Fantastic Frankey’s interview with Leslye Headland has shed some light on the latter’s upcoming Star Wars series. The mysterious new show has previously been described as “female-centric,” and that’s all we had heard until now. In the new interview, Headland informs us that her foray into the Star Wars galaxy will explore a relatively unknown time and place. In addition, she clarifies the claim that the show will be “female-centric” that circulated some months back. “I would say it’s in a pocket of the universe and a pocket of the timeline that we don’t know much about. That’s what I can say,” the show-runner remarked on the show’s enigmatic setting. Most interestingly to me, she had this to say regarding the show’s gender politics:
“Just because my show is technically, yes, ‘female-centric’, meaning it centers around a female protagonist, I don’t think that necessarily excludes men from that space. I relate to male characters all the time. I root for Mando. I root for Luke… An inclusive space means an inclusive space. But at the same time, I think that just because something has a female protagonist doesn’t necessarily mean it’s only for women.”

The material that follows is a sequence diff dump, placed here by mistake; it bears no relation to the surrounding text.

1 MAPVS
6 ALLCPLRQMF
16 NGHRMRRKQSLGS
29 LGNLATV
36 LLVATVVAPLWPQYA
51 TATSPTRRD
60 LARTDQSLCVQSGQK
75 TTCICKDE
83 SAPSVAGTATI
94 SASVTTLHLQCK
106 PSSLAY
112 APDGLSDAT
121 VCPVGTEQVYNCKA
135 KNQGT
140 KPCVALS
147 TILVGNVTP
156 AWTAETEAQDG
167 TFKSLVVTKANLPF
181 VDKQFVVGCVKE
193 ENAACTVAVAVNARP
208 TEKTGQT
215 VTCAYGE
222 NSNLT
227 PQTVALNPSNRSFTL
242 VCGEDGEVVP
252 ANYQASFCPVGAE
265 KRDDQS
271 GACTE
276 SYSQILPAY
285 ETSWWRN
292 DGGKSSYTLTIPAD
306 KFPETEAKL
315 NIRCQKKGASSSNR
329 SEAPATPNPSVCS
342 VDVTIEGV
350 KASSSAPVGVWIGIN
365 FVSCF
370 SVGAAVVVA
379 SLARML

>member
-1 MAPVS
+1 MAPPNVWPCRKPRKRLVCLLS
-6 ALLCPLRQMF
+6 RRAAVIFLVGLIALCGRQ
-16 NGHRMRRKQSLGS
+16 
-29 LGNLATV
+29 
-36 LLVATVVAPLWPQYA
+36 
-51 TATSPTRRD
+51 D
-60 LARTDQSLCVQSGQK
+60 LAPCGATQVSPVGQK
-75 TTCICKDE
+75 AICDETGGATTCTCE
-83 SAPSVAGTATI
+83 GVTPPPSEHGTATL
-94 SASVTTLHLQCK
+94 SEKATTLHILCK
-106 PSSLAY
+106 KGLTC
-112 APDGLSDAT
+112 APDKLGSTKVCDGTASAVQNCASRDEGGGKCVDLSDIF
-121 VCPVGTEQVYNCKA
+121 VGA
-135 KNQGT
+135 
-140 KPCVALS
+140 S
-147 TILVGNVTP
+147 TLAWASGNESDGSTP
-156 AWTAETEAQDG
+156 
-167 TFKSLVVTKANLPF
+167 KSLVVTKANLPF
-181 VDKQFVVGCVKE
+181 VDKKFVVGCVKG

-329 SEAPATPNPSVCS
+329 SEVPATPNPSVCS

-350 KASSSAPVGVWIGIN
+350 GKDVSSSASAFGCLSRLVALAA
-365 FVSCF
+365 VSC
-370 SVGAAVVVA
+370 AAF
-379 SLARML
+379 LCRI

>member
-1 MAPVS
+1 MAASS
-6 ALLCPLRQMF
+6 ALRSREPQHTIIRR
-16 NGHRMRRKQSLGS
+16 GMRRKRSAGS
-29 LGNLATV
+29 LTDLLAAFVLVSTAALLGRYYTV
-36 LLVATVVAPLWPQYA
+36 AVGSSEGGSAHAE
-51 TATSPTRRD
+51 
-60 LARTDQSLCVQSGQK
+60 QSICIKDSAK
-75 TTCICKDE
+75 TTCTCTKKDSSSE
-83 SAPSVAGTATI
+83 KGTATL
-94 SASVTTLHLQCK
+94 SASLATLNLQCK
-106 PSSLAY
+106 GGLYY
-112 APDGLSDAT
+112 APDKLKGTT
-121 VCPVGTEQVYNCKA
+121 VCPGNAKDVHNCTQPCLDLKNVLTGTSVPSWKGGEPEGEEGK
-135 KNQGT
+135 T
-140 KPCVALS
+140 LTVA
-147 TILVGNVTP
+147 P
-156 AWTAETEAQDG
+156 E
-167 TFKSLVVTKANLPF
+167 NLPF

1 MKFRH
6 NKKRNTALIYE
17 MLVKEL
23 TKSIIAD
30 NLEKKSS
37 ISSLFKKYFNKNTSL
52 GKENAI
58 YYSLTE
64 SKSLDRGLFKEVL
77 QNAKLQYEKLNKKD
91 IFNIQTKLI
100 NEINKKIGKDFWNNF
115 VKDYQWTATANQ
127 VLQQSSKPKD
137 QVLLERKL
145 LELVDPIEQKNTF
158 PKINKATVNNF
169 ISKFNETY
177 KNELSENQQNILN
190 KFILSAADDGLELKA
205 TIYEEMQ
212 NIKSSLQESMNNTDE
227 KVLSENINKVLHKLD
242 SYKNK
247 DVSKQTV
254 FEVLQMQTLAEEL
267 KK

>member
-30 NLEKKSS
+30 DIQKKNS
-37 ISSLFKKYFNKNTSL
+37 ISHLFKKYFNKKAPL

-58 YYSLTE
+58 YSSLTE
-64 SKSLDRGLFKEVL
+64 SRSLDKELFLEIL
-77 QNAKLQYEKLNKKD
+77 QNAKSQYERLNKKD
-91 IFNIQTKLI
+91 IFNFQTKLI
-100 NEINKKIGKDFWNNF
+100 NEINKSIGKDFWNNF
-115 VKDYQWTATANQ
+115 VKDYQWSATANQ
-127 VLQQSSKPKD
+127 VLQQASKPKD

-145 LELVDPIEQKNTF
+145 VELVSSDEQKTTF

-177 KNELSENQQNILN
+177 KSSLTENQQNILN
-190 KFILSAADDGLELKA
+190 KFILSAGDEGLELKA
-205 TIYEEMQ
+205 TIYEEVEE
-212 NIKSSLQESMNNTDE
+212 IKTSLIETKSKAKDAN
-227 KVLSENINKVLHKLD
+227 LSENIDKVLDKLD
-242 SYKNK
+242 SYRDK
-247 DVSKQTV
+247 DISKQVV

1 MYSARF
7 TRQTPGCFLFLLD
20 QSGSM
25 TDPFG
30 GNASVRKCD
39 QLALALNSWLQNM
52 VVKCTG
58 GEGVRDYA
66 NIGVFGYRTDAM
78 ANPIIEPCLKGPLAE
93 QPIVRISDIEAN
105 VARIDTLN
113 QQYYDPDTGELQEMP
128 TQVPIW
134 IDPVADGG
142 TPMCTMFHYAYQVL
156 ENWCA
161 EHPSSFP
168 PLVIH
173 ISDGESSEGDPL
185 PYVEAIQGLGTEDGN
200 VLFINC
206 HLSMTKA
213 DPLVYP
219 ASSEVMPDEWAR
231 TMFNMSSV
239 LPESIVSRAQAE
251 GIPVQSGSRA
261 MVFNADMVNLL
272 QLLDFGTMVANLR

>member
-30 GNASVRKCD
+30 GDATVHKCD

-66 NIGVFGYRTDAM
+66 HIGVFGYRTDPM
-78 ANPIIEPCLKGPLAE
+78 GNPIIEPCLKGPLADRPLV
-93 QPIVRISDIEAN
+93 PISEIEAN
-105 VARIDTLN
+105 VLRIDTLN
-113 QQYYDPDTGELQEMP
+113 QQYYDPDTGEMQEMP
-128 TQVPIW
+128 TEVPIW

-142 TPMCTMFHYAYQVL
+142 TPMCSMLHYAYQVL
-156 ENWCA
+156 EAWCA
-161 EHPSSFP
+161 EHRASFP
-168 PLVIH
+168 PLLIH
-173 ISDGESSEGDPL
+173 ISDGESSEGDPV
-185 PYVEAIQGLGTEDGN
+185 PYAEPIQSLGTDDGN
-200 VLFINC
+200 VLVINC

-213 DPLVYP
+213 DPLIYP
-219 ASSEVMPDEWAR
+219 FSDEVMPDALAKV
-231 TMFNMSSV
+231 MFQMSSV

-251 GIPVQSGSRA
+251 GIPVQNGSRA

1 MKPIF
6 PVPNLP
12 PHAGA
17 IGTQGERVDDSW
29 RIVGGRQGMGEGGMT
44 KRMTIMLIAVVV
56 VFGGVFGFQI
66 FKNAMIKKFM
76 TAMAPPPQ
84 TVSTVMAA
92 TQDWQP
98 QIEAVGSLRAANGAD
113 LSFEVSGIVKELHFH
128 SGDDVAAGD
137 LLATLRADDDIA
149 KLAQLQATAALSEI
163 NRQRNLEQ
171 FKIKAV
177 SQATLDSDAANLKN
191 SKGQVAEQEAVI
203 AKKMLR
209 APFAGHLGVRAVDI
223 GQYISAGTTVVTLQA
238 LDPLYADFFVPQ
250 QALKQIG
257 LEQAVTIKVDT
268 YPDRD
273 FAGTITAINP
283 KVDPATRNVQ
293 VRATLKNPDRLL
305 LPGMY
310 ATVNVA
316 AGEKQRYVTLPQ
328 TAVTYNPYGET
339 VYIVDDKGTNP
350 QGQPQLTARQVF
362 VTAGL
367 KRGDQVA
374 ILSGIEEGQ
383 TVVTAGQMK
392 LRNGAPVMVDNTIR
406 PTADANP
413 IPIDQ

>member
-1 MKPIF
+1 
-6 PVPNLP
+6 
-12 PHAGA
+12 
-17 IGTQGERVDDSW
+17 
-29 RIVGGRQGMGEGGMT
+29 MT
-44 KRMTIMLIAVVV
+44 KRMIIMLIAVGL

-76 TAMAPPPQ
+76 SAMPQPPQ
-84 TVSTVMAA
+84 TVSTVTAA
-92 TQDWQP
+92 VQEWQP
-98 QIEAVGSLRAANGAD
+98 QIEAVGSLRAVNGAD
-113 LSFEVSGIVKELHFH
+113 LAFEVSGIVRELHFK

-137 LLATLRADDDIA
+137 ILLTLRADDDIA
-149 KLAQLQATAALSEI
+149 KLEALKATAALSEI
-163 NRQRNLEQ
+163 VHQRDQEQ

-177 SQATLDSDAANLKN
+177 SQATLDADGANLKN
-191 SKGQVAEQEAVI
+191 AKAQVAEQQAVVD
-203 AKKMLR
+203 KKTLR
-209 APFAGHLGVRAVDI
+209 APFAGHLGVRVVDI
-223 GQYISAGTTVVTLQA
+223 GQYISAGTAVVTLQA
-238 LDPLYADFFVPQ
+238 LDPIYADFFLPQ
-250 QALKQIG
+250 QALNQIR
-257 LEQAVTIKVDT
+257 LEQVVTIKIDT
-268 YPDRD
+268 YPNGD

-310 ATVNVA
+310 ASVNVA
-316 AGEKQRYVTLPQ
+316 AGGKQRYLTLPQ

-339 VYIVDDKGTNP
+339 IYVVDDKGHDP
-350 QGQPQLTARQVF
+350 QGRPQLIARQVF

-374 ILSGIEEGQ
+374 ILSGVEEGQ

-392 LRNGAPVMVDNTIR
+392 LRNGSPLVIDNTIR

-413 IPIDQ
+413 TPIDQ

Very rarely have I felt so vindicated. In all seriousness, though, this is exactly what I wanted to hear. Earlier this year, the term “female-centric” was arbitrarily thrown around regarding this series, and I never thought that seemed right. A well-regarded news outlet (I want to say Variety) started this. I think it shows a lack of journalistic integrity, and honestly, it’s just dumb. A woman is making a Star Wars series, so suddenly it’s “female-centric”? Nobody ever called The Clone Wars, Rebels, The Mandalorian, etc., “male-centric” because that would be ridiculous. And you know what? This was ridiculous, too. I don’t care if this series has a female director, a female star, and an all-female crew. That still doesn’t mean it’s only for a female audience or even specifically for one. Words matter and I think in this case, this one was applied to rile up an already divided, agitated fanbase. It worked, and I’ve heard very little positivity or excitement around this series as a result. I’m bound and determined to give this show a chance, especially since Star Wars TV has been great, and the movies are over (for now). I also think it’s wonderful to hear that the series will be exploring new characters and locales. Honestly, the movies should have done that instead of rehashing old things that had been done better.